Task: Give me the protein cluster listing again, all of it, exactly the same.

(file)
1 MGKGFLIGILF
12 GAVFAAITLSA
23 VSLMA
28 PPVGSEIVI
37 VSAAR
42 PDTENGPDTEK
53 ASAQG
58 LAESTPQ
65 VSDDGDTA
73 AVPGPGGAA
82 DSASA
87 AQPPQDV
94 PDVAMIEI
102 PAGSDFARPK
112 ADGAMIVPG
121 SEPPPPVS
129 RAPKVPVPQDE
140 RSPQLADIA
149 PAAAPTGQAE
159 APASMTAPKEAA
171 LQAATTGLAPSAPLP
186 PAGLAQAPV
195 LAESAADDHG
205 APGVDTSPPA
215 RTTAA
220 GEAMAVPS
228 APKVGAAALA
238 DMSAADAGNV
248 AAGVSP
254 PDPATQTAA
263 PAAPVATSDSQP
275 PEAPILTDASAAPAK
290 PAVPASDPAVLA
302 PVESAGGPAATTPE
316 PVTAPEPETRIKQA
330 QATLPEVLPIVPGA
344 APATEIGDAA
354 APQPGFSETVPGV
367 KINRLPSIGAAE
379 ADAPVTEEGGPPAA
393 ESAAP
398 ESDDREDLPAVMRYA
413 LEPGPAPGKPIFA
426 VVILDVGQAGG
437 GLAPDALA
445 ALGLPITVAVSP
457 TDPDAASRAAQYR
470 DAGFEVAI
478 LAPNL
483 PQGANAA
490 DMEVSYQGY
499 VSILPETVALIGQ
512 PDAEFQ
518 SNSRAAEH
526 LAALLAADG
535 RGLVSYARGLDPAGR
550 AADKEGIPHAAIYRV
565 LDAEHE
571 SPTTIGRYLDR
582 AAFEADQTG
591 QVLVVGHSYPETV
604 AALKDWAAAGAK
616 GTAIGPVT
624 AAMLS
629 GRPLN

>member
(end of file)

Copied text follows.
1 MGKGFLIGILF
12 GAVFAAITLSA
23 VSLMA
28 PPVGSEIVI
37 VSAAR
42 PDTENGPDTEK
53 ASAQG
58 LAESTPQ
65 VSDDGDTA
73 AVPGPGGAA
82 DSASA
87 AQPPQDV
94 PDVAMIEI
102 PAGSDFARPK
112 ADGAMIVPG
121 SEPPPPVS
129 RAPKVPVPQDE
140 RSPQLADIA
149 PAAAPTGQAE
159 APASMTAPKEAA
171 LQAATTGLAPSAPLP
186 PAGLAQAPV
195 LAESAADDHG
205 APGVDTSPPA
215 RTTAA
220 GEAMAVPS
228 APKVGAAALA
238 DMSAADAGNV
248 AAGVSP
254 PDPATQTAA
263 PAAPVATSDSQP
275 PEAPILTDASAAPAK
290 PAVPASDPAVLA
302 PVESAGGPAATTPE
316 PVTAPEPETRIKQA
330 QATLPEVLPIVPGA
344 APATEIGDAA
354 APQPGFSETVPGV
367 KINRLPSIGAAE
379 ADAPVTEEGGPPAA
393 ESAAP
398 ESDDREDLPAVMRYA
413 LEPGPAPGKPIFA
426 VVILDVGQAGG
437 GLAPDALA
445 ALGLPITVAVSP
457 TDPDAASRAAQYR
470 DAGFEVAI
478 LAPNL
483 PQGANAA
490 DMEVSYQGY
499 VSILPETVALIGQ
512 PDAEFQ
518 SNSRAAEH
526 LAALLAADG
535 RGLVSYARGLDPAGR
550 AADKEGIPHAAIYRV
565 LDAEHE
571 SPTTIGRYLDR
582 AAFEADQTG
591 QVLVVGHSYPETV
604 AALKDWAAAGAK
616 GTAIGPVT
624 AAMLS
629 GRPLN

>member